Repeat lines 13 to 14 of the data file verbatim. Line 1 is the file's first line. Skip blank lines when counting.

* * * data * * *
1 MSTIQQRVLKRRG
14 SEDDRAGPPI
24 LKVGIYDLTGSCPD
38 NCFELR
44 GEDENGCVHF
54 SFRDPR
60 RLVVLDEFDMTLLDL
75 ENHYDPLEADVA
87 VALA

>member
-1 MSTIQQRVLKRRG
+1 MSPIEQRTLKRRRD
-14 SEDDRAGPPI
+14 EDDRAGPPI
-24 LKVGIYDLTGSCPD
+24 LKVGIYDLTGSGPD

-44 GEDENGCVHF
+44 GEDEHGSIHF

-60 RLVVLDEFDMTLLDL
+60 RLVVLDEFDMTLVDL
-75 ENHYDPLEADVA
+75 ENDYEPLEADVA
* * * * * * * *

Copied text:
-14 SEDDRAGPPI
+14 EDDRAGPPI